Governor Diri, while assenting to the bill, said the essence of the law is to ensure harmonious living between cattle dealers and other inhabitants of the state and to forestall the violent clashes being experienced in other parts of the country.
He said, “Bayelsa State welcomes all and sundry who want to eke out a living legitimately. The people of Bayelsa want to have a mutual and harmonious relationship with non-natives and natives. The essence of the law is to avert and forestall any clash between herdsmen, farmers, natives and non-natives as experienced in some states.
“This law stipulates that any herdsman found with arms, whether licenced or not, should be arrested.
“From the commencement of the law, no person shall breed, rear or trade-in livestock in any part of the state except in other places as may be designated and approved by the state government.
“This law prohibits movement of cattle on foot from other parts of the country into the state, inspection of livestock and certification by veterinary doctors at entry points into the state among other things.
Already, Governor Douye Diri, has constituted a 23-member committee to implement the Livestock Breeding, Rearing and Marketing Regulation Law.
The committee, chaired by the Commissioner for Agriculture, Mr David Alagoa with the Special Adviser 1 on Security, Akpoebi Agberebi, Director of Livestock in the Ministry of Agriculture, Dr Emara Ibegu, and representatives of the police, DSS and NSCDC as members.
Other members of the committee include; King Mozi Agara (Kolokuma/Opokuma Local Government Area), King Dumaro Owaba (Ogbia), Clever Inodu (Nembe), Ebiks Lokpobiri (Ekeremor) and representatives of the four other councils in the state, among others.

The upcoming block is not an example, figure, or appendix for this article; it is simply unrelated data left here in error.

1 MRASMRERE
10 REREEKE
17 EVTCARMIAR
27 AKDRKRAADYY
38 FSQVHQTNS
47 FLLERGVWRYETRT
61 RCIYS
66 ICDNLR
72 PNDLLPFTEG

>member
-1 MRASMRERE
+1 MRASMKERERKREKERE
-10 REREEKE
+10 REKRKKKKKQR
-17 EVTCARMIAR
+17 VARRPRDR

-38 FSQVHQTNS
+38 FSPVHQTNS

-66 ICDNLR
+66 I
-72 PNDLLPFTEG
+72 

The governor in a statement by his Chief Press Secretary, Mr Daniel Alabrah, quoted him as saying while inaugurating the committee that the law took effect from the day it was signed but the power to execute it was vested in the committee.
Consequently, the state implementation committee has given herders until April 10, 2021, to move their animals from farmlands and bushes across the state and relocate to the Bayelsa Palm in Yenagoa that is designated for cattle rearing or risk impoundment.
The ultimatum was given recently after a meeting between the livestock management committee and the leadership of the Miyetti Allah Cattle Breeders Association of Nigeria in charge of the South-South zone in Yenagoa.
The Chairman of the Committee and Commissioner for Agriculture and Natural Resources in Bayelsa State, Hon. David Alagoa, described the deliberation as fruitful, saying that the ultimatum, which expires on April 10, was given after due consideration, taking into cognizance the technicalities involved in the cattle business.
He said, “We have agreed that we will give them 14 days, which ends on 10 April 2021. We will start impounding any cattle found outside designated areas.
“The governor has opened business opportunities for everybody who wants to go into the livestock business.
“If you have land now and you want to ranch, you can do so. We are going fully into ranching, if you want to plant grasses and sell to cattle breeders, you can do so.”
The leader of the Miyetti Allah Cattle Breeders Association of Nigeria, Mohammed Tukur Abubakar, expressed their willingness to move their cattle to the designated place given to them by the state government.